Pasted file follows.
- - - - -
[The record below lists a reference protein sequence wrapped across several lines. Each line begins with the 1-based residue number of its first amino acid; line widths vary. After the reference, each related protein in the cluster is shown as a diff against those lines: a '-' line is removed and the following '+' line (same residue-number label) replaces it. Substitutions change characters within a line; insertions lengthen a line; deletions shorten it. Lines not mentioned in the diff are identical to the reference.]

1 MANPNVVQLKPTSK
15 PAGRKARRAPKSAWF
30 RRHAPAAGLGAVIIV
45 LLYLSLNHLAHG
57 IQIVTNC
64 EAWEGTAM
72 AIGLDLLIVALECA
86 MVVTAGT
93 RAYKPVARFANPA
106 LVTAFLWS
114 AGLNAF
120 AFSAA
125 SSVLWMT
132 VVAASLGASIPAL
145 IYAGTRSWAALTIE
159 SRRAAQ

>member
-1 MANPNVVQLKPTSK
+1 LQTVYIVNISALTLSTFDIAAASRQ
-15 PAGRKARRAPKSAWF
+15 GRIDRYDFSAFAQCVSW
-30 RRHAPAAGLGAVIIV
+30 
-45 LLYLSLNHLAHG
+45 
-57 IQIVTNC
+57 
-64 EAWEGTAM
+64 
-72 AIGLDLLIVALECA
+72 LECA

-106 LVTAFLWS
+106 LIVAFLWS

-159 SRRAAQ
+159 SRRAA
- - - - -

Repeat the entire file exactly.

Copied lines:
[The record below lists a reference protein sequence wrapped across several lines. Each line begins with the 1-based residue number of its first amino acid; line widths vary. After the reference, each related protein in the cluster is shown as a diff against those lines: a '-' line is removed and the following '+' line (same residue-number label) replaces it. Substitutions change characters within a line; insertions lengthen a line; deletions shorten it. Lines not mentioned in the diff are identical to the reference.]

1 MANPNVVQLKPTSK
15 PAGRKARRAPKSAWF
30 RRHAPAAGLGAVIIV
45 LLYLSLNHLAHG
57 IQIVTNC
64 EAWEGTAM
72 AIGLDLLIVALECA
86 MVVTAGT
93 RAYKPVARFANPA
106 LVTAFLWS
114 AGLNAF
120 AFSAA
125 SSVLWMT
132 VVAASLGASIPAL
145 IYAGTRSWAALTIE
159 SRRAAQ

>member
-1 MANPNVVQLKPTSK
+1 LQTVYIVNISALTLSTFDIAAASRQ
-15 PAGRKARRAPKSAWF
+15 GRIDRYDFSAFAQCVSW
-30 RRHAPAAGLGAVIIV
+30 
-45 LLYLSLNHLAHG
+45 
-57 IQIVTNC
+57 
-64 EAWEGTAM
+64 
-72 AIGLDLLIVALECA
+72 LECA

-106 LVTAFLWS
+106 LIVAFLWS

-159 SRRAAQ
+159 SRRAA